Police seek help in Jarawa case

Police seek help in Jarawa case

The Andaman and Nicobar police have approached the National Technical Research Organisation (NTRO), which deals with cyber intelligence, for tracing the computer from where the controversial footage showing semi-nude Jarawa women dancing before tourists originated.

With the Union Home Ministry to issuing orders to nail the culprits behind the scandal, the police approached the NTRO for tracing the computer from which the clip was uploaded to the internet, to initiate legal action.

Under the Protection of Aboriginal Tribes (PAT) Act, clicking pictures or video shooting of tribals is banned. The police are also trying to identify a travel agent whose telephone conversation with a British journalist has been uploaded.

This was a design of a group with vested interests to stall a road project in the jungles of South Andaman, said Andaman and Nicobar officials.

The Centre has already cleared the Andaman Trunk Road to connect the northern and southern parts of the island.

A stretch of the proposed road is designed to pass through the south Andaman jungles, home to the 383-member Jarawa tribe.

The officials said ample care is being taken to preserve geography of the region. The road was important for the residents of Andaman who suffer from shortage of food and other supplies when the sea turns rough.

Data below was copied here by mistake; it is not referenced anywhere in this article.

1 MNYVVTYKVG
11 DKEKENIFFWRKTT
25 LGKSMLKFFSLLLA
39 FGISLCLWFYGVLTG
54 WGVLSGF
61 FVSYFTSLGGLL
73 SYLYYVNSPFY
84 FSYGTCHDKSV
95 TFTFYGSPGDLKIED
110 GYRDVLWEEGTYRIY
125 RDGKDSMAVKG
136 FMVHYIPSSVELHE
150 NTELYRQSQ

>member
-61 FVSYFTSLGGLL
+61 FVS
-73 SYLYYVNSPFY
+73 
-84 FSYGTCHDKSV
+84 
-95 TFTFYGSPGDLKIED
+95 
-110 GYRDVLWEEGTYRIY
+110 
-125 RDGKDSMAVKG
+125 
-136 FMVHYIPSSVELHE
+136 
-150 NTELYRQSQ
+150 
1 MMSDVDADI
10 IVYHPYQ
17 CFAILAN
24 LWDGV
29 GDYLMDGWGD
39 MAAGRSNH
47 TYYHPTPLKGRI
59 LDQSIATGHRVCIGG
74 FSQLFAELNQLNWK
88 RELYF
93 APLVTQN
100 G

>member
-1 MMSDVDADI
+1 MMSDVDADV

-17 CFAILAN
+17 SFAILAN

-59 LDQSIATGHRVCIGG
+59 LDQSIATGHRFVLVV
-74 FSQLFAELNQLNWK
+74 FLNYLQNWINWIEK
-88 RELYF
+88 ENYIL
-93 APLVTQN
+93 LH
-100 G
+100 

Case registered

The Andaman police on January 12 had registered a case against unidentified persons for shooting and uploading the video under the Indian Penal Code, Information and Technology Act, Scheduled Caste and Scheduled Tribes and Protection of Aboriginal Tribes. A special team led by the deputy superintendent of police has also been formed to probe into the incident.

The issue had sparked controversy after the London-based newspaper Observer reported the incident and also uploaded a video.

In its preliminary report, the administration said it will initiate prosecution against the videographer for “inciting” the tribal to dance before tourists.

Police had also asked the London-based daily , which claimed in its report that a policeman had taken a bribe to make the tribal  women dance naked, has also been asked to apologise to the local police.

The newspaper, the statement said, was also asked to name the videographer so that legal action could be initiated against him for recording and releasing the video, thereby disparaging the Jarawa tribe.

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